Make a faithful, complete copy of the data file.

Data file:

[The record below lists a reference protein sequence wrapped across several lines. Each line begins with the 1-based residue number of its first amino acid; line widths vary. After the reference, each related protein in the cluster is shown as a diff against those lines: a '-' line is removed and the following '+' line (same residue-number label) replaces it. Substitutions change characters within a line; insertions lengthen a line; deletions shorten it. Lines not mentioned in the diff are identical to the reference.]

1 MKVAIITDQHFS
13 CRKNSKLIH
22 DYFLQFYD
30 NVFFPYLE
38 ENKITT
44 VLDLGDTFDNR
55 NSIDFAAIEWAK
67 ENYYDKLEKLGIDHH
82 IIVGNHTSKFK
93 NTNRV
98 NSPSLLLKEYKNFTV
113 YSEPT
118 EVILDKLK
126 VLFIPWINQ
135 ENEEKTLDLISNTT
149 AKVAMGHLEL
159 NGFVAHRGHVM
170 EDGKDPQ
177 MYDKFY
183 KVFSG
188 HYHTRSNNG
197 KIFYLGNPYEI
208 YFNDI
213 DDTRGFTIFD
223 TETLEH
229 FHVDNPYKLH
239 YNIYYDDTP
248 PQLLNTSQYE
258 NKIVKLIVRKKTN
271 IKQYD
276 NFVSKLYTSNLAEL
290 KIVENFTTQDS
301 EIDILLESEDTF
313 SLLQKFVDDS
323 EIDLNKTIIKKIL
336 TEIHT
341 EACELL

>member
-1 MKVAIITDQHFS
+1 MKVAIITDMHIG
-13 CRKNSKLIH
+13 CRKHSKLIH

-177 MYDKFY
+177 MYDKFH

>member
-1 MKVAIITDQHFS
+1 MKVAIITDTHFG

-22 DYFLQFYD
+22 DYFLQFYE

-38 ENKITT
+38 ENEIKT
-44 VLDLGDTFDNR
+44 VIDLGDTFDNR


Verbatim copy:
[The record below lists a reference protein sequence wrapped across several lines. Each line begins with the 1-based residue number of its first amino acid; line widths vary. After the reference, each related protein in the cluster is shown as a diff against those lines: a '-' line is removed and the following '+' line (same residue-number label) replaces it. Substitutions change characters within a line; insertions lengthen a line; deletions shorten it. Lines not mentioned in the diff are identical to the reference.]

1 MKVAIITDQHFS
13 CRKNSKLIH
22 DYFLQFYD
30 NVFFPYLE
38 ENKITT
44 VLDLGDTFDNR
55 NSIDFAAIEWAK
67 ENYYDKLEKLGIDHH
82 IIVGNHTSKFK
93 NTNRV
98 NSPSLLLKEYKNFTV
113 YSEPT
118 EVILDKLK
126 VLFIPWINQ
135 ENEEKTLDLISNTT
149 AKVAMGHLEL
159 NGFVAHRGHVM
170 EDGKDPQ
177 MYDKFY
183 KVFSG
188 HYHTRSNNG
197 KIFYLGNPYEI
208 YFNDI
213 DDTRGFTIFD
223 TETLEH
229 FHVDNPYKLH
239 YNIYYDDTP
248 PQLLNTSQYE
258 NKIVKLIVRKKTN
271 IKQYD
276 NFVSKLYTSNLAEL
290 KIVENFTTQDS
301 EIDILLESEDTF
313 SLLQKFVDDS
323 EIDLNKTIIKKIL
336 TEIHT
341 EACELL

>member
-1 MKVAIITDQHFS
+1 MKVAIITDMHIG
-13 CRKNSKLIH
+13 CRKHSKLIH

-177 MYDKFY
+177 MYDKFH

>member
-1 MKVAIITDQHFS
+1 MKVAIITDTHFG

-22 DYFLQFYD
+22 DYFLQFYE

-38 ENKITT
+38 ENEIKT
-44 VLDLGDTFDNR
+44 VIDLGDTFDNR